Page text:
MARKET SUMMARY 4-5-2022
The USDA released the first winter wheat crop ratings on Monday afternoon, and the impact of dry weather in the southern Plains was very noticeable. The USDA pegged this year’s crop at 30% good/excellent condition, which was 22 points below the 5-year average. Analysts were expecting a 32% rating. In a dataset going back to 1986, only the year 1986 had a lower first rating for winter wheat, which was at 27% good/excellent. Beyond the low good/excellent rating, 36% of the crop was classified as poor to very poor, as ongoing drought and dry conditions have gripped the southern Plains. The low crop ratings have brought some buying into the wheat market as concern builds in a tight global supply market.
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CORN HIGHLIGHTS: Corn futures continued their bullish ways moving higher today on talk of more exports to China and a growing reality that Ukraine is a troubled region with fading hopes of a shipping and growing season. July closed 9 cents firmer to end the day at 7.48-12, a new contract high close. December closed 7-1/2 firmer at 7.06-1/2, also a new contract high close. Strength in soybeans and wheat also provided support as did steady to higher energy prices.
A poorly rated winter wheat crop (second lowest rating since the 90s) would suggest poor pasture conditions and additional corn usage. Longer range forecasters are split, however, some are calling for longer term warmer and drier. The National Weather Service outlook shows above average temperature for 90 days out. The central Midwest is forecasted for above average rainfall. Countering more corn usage due to poor pastures is avian bird flu cases with continue to rise. Spring planting will pick up speed as each day passes, yet many are off to a slow start due to cold and wet. We don’t view this a potential change to supply; it is too early in the season.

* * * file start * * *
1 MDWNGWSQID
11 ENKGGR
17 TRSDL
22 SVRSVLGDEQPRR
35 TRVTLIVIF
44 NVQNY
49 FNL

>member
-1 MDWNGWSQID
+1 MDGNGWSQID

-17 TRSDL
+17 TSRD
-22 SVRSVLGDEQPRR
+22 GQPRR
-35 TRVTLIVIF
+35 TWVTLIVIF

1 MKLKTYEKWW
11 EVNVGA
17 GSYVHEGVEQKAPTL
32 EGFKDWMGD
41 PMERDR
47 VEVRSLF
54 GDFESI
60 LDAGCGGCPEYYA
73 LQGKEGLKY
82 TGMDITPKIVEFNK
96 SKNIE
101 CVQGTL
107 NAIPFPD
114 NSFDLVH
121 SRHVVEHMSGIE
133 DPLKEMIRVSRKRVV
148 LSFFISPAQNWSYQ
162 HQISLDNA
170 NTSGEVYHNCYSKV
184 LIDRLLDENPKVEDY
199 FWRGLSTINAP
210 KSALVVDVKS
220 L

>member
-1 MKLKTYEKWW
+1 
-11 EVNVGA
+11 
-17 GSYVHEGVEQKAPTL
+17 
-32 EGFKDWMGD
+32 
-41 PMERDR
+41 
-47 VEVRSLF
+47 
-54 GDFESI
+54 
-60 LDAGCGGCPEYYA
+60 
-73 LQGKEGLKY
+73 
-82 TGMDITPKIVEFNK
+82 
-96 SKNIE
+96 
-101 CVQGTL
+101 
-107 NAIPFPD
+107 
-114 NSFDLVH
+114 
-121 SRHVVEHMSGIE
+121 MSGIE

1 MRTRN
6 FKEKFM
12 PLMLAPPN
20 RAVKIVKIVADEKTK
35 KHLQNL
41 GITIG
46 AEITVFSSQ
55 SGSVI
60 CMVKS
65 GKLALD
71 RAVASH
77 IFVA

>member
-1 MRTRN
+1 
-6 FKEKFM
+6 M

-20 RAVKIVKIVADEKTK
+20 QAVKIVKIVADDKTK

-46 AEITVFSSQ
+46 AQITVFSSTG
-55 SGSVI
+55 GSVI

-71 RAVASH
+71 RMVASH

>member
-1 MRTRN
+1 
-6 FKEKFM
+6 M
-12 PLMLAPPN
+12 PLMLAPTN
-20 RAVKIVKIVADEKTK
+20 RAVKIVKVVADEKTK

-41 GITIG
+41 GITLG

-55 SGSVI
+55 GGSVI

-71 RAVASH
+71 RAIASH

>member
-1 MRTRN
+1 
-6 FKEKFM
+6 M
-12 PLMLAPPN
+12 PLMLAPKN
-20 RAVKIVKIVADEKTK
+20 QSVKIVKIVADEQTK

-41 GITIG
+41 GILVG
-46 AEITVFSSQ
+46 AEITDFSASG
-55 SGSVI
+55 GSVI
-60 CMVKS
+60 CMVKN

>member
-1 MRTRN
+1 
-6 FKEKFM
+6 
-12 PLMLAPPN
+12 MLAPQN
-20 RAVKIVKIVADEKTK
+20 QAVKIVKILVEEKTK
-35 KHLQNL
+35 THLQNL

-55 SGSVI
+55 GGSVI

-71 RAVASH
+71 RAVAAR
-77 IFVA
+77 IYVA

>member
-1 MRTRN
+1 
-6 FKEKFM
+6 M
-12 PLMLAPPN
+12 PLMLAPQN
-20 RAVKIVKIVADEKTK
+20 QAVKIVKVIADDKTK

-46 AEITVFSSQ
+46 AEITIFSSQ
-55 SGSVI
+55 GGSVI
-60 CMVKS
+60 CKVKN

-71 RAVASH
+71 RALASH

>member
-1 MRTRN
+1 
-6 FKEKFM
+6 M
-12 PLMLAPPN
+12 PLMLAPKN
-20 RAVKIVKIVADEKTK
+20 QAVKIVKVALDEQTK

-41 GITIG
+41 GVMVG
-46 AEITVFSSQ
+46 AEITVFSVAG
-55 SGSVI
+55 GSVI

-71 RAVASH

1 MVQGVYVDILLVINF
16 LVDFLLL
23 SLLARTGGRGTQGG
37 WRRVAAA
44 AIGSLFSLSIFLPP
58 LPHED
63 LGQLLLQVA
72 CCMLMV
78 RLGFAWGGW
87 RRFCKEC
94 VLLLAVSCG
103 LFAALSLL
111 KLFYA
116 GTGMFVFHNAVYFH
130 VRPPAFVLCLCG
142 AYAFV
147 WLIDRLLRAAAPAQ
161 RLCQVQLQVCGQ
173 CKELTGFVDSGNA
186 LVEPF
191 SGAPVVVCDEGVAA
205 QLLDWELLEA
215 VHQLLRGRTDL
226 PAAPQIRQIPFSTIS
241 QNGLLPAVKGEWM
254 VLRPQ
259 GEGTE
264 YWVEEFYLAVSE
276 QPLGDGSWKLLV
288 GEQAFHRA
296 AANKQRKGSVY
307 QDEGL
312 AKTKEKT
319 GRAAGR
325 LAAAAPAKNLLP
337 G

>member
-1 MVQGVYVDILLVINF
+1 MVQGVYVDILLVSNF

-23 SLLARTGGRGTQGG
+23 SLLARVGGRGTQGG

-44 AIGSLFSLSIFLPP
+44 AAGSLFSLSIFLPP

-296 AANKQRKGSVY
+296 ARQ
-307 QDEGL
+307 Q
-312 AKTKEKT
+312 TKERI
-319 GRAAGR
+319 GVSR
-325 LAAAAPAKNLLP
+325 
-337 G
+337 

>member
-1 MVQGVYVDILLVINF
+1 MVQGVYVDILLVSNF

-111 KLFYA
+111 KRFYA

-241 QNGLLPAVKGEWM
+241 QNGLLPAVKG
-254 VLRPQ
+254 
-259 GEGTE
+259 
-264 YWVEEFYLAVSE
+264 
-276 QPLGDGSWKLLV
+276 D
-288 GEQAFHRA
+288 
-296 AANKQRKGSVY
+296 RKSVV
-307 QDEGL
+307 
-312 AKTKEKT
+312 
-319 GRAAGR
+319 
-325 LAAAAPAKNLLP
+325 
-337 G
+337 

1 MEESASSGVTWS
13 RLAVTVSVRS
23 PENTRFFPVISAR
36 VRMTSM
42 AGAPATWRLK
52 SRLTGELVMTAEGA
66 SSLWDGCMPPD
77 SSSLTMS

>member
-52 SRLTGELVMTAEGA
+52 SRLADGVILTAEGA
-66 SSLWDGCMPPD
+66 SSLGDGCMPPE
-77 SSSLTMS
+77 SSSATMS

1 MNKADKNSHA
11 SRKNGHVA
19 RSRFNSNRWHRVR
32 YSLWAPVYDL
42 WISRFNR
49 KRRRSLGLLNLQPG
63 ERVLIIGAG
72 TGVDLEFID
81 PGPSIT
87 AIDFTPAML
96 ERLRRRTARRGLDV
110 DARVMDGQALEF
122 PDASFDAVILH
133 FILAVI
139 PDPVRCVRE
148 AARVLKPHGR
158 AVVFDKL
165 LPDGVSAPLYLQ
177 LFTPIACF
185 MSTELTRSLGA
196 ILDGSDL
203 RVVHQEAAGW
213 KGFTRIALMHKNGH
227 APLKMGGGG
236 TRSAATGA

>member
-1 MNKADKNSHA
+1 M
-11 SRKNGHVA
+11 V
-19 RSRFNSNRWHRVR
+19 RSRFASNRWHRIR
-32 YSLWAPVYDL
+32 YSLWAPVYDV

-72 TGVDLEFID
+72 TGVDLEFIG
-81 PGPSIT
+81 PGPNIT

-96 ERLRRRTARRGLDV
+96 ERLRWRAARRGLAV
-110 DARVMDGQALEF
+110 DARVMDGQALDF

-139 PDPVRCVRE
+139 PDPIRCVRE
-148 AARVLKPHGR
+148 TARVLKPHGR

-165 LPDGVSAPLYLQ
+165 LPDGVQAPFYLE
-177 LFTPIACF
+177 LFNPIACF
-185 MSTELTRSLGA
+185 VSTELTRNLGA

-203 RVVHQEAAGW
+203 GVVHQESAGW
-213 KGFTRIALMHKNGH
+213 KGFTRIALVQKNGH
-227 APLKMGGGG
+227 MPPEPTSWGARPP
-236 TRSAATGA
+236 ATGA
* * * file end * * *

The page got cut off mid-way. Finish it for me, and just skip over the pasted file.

SOYBEAN HIGHLIGHTS: Soybean futures finished strongly higher on solid gains in soymeal and soybean oil contracts. China is on holiday, yet rumors have them buying soybeans when they come back on Thursday. Meal gained nearly 10.00 and oil 28 to 30 points. May soybeans added 28-3/4 to close at 16.31 and November gained 16 closing firmer for the second consecutive session at 14.55-3/4.
After the acreage report, soybean futures took a strong plunge, losing nearly 80 cents, while corn futures gained ground. Suddenly it looks more advantageous to produce corn, and consequently soybeans may be starting lose acres. If this is the case, November futures may be battling for acres, and this will occur through price appreciation. A great sense of reality out of Ukraine that the war will drag on and that crop production as well as moving product will be anything but normal. This likely means increased demand for US soy oil but also other products such as meal and corn to fill the supply void left by the region. Crush margins remained favorable. Wet conditions in the delta region could limit planting progress.
WHEAT HIGHLIGHTS: Wheat futures were sharply higher today due to talk of new sanctions on Russia as well as a worsening forecast for HRW wheat areas that have been plagued by drought conditions. May Chi gained 35 cents, closing at 10.45-1/4 and July up 35-1/2 at 10.45-1/2. May KC gained 45 cents, closing at 10.82-3/4 and July up 45 at 10.84-1/4.
Wheat led the grains higher today as the war continues to add premium back into the marketplace. Ukraine’s President Zelensky addressed the United Nations today asking for more help, and there is talk of more US sanctions to be placed against Russia. The EU did issue new sanctions against them, on the order of $10 billion. This in part caused Paris milling futures to gap higher on several contracts. Russia’s damage to Ukraine ports and infrastructure could mean that as much as 5-10 mmt less wheat will be shipped out of the Black Sea. In other news, the USDA’s winter wheat crop ratings were released yesterday afternoon. Only 30% was rated good to excellent, which was below expectations of 40% and well below last year’s 53%. This is the second lowest rating on record for April. Dryness in HRW areas has been a problem, and forecasts suggest that much of the western HRW belt will be dry and warm for April through May (with expansion eastward later in May). Shorter term, the two-week forecast suggests warm temperatures, but more importantly high winds that could damage the crop.